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# A trick for playing a multivariate integral

For suitable functions $$f$$ the integral $$\int_0^{\infty} \int_0^{\infty} \ldots \int_0^{\infty} \frac{dx_1 dx_2 \cdots dx_n}{(f(x_1) + f(x_2) + \ldots + f (x_n))^{k+1}}$$ is equal to $$\frac{1}{k!} \int_0^{\infty} t^k \left( \int_0^{\infty} e^{- t f(x)} dx \right)^n dt .$$ To see why this is true, start with the last integral and write the $$n$$-th power of the inner integral as a multiple integral over variables $$x_1, \ldots, x_n$$. Then change order of integration and evaluate $$\int_0^{\infty} t^k e^{- t (f(x_1) + \ldots + f(x_n))} dt = \frac{\Gamma(k+1)}{(f(x_1) + \ldots + f(x_n))^{k+1}}$$ which follows from the integral representation $$\Gamma(z) = \int_0^{\infty} t^{z-1} e^{- t} dt$$ of the gamma function. Note that we don't need to assume that $$k$$ is an integer.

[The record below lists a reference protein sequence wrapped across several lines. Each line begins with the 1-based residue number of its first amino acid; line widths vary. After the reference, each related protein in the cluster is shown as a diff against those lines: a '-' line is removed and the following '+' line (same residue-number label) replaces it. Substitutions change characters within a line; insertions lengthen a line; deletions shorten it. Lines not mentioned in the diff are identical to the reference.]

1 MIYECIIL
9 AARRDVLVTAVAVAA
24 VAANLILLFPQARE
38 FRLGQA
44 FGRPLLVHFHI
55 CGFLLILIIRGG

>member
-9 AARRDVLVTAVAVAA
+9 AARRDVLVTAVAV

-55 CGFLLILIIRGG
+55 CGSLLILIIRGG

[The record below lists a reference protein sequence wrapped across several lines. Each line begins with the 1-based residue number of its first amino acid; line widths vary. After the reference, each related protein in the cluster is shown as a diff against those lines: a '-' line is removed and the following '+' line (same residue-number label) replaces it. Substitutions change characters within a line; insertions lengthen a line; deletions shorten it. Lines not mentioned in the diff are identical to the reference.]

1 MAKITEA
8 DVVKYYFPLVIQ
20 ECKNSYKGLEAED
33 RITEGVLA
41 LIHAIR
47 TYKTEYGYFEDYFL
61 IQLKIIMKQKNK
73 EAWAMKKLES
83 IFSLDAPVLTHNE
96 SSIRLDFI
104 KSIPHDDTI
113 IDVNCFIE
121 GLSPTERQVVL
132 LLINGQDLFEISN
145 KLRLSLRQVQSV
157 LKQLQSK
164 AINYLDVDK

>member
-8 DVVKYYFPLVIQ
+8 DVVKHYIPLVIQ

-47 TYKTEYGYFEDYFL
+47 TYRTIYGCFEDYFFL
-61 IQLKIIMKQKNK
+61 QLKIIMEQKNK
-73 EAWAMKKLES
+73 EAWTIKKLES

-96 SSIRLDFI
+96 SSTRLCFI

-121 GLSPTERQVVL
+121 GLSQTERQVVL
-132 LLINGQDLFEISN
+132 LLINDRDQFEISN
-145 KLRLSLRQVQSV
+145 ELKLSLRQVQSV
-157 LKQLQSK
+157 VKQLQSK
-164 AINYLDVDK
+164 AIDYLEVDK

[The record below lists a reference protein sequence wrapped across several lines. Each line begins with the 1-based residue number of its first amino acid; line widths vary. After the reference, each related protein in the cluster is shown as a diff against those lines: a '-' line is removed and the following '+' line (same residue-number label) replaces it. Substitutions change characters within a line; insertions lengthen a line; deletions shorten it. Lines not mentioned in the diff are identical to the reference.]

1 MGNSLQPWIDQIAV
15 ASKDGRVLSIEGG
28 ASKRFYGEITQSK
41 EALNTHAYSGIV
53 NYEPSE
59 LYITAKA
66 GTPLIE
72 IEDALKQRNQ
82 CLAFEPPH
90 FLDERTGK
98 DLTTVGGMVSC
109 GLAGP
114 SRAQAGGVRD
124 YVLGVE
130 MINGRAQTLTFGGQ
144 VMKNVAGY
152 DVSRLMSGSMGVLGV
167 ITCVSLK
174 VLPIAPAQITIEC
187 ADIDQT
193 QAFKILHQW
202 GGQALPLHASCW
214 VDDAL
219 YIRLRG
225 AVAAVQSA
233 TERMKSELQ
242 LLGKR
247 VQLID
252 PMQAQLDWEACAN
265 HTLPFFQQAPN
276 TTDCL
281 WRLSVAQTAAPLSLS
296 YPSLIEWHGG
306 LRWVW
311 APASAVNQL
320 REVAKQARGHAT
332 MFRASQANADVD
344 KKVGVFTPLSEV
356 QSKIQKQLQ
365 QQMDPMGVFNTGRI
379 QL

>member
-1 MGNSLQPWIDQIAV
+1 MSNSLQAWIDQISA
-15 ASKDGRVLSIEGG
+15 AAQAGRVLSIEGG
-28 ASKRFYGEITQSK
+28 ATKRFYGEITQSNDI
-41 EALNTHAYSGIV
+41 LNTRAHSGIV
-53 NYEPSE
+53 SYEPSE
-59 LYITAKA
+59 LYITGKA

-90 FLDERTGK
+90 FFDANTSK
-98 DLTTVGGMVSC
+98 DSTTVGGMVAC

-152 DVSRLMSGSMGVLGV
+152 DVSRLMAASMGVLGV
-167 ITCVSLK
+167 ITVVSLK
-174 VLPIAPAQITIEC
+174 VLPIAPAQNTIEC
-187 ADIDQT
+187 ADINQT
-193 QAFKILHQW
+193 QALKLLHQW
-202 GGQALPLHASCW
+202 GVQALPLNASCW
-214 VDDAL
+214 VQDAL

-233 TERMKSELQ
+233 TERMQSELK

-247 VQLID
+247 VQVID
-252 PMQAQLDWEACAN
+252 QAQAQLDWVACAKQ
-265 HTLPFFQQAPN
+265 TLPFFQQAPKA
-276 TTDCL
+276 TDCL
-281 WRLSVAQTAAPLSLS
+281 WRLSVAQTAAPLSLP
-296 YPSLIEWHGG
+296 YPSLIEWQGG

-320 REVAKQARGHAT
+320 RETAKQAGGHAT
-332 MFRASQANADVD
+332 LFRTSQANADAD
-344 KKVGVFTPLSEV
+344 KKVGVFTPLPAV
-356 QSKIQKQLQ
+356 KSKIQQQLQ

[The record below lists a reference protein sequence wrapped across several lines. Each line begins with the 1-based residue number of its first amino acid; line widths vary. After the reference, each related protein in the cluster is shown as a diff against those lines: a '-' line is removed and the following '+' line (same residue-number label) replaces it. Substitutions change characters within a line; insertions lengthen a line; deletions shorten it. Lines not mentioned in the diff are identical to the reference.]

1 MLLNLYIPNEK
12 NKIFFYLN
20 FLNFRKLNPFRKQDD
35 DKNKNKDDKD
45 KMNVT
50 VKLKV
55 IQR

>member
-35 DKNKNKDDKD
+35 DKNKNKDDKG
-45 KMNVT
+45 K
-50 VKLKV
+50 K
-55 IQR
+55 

I came across this trick while browsing the Journal of Experimental Mathematics and reading the article A Proof of a Recurrence for Bessel Moments. In this article Jonathan M. Borwein and Bruno Salvy are interested in the case where $$f$$ is the hyperbolic cosine and the integral $$K_0(t) = \int_0^{\infty} e^{- t \cosh(x)} dx$$ is a modified Bessel function.